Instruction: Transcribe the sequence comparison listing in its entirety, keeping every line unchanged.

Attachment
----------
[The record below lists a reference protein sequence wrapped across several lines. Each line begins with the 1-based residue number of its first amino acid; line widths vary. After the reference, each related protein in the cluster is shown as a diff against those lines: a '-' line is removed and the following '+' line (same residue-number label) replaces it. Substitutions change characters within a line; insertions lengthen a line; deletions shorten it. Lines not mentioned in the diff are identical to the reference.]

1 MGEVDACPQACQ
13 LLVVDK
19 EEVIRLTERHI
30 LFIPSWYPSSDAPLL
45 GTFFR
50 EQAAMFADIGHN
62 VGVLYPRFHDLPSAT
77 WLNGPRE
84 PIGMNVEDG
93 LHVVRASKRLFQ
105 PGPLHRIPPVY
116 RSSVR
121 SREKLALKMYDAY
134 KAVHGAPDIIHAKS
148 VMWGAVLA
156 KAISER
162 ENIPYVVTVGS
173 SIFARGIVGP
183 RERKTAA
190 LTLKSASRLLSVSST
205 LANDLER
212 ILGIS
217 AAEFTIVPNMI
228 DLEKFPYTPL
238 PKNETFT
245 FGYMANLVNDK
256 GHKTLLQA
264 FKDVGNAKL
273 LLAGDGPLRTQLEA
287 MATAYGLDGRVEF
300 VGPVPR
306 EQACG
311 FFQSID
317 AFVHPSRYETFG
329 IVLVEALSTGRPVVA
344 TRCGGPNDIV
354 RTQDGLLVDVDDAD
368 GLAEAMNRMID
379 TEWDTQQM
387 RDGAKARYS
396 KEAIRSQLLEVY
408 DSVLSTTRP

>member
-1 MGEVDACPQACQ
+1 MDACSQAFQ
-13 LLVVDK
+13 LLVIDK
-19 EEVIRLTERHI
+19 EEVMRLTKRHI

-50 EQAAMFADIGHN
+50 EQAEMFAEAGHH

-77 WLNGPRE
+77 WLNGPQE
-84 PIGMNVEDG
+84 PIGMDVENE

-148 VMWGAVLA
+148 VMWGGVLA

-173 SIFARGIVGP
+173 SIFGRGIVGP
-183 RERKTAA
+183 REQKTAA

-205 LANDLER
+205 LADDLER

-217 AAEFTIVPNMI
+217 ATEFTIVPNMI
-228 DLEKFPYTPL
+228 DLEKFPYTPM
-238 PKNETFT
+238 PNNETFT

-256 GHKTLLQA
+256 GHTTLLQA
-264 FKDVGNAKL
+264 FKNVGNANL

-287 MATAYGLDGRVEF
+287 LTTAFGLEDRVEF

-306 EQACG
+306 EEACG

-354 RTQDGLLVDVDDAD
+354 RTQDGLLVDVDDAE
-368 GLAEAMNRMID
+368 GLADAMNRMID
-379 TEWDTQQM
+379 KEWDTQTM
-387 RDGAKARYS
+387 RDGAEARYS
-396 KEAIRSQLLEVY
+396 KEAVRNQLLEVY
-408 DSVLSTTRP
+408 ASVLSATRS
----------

[The record below lists a reference protein sequence wrapped across several lines. Each line begins with the 1-based residue number of its first amino acid; line widths vary. After the reference, each related protein in the cluster is shown as a diff against those lines: a '-' line is removed and the following '+' line (same residue-number label) replaces it. Substitutions change characters within a line; insertions lengthen a line; deletions shorten it. Lines not mentioned in the diff are identical to the reference.]

1 MGEVDACPQACQ
13 LLVVDK
19 EEVIRLTERHI
30 LFIPSWYPSSDAPLL
45 GTFFR
50 EQAAMFADIGHN
62 VGVLYPRFHDLPSAT
77 WLNGPRE
84 PIGMNVEDG
93 LHVVRASKRLFQ
105 PGPLHRIPPVY
116 RSSVR
121 SREKLALKMYDAY
134 KAVHGAPDIIHAKS
148 VMWGAVLA
156 KAISER
162 ENIPYVVTVGS
173 SIFARGIVGP
183 RERKTAA
190 LTLKSASRLLSVSST
205 LANDLER
212 ILGIS
217 AAEFTIVPNMI
228 DLEKFPYTPL
238 PKNETFT
245 FGYMANLVNDK
256 GHKTLLQA
264 FKDVGNAKL
273 LLAGDGPLRTQLEA
287 MATAYGLDGRVEF
300 VGPVPR
306 EQACG
311 FFQSID
317 AFVHPSRYETFG
329 IVLVEALSTGRPVVA
344 TRCGGPNDIV
354 RTQDGLLVDVDDAD
368 GLAEAMNRMID
379 TEWDTQQM
387 RDGAKARYS
396 KEAIRSQLLEVY
408 DSVLSTTRP

>member
-1 MGEVDACPQACQ
+1 MDACSQAFQ
-13 LLVVDK
+13 LLVIDK
-19 EEVIRLTERHI
+19 EEVMRLTKRHI

-50 EQAAMFADIGHN
+50 EQAEMFAEAGHH

-77 WLNGPRE
+77 WLNGPQE
-84 PIGMNVEDG
+84 PIGMDVENE

-148 VMWGAVLA
+148 VMWGGVLA

-173 SIFARGIVGP
+173 SIFGRGIVGP
-183 RERKTAA
+183 REQKTAA

-205 LANDLER
+205 LADDLER

-217 AAEFTIVPNMI
+217 ATEFTIVPNMI
-228 DLEKFPYTPL
+228 DLEKFPYTPM
-238 PKNETFT
+238 PNNETFT

-256 GHKTLLQA
+256 GHTTLLQA
-264 FKDVGNAKL
+264 FKNVGNANL

-287 MATAYGLDGRVEF
+287 LTTAFGLEDRVEF

-306 EQACG
+306 EEACG

-354 RTQDGLLVDVDDAD
+354 RTQDGLLVDVDDAE
-368 GLAEAMNRMID
+368 GLADAMNRMID
-379 TEWDTQQM
+379 KEWDTQTM
-387 RDGAKARYS
+387 RDGAEARYS
-396 KEAIRSQLLEVY
+396 KEAVRNQLLEVY
-408 DSVLSTTRP
+408 ASVLSATRS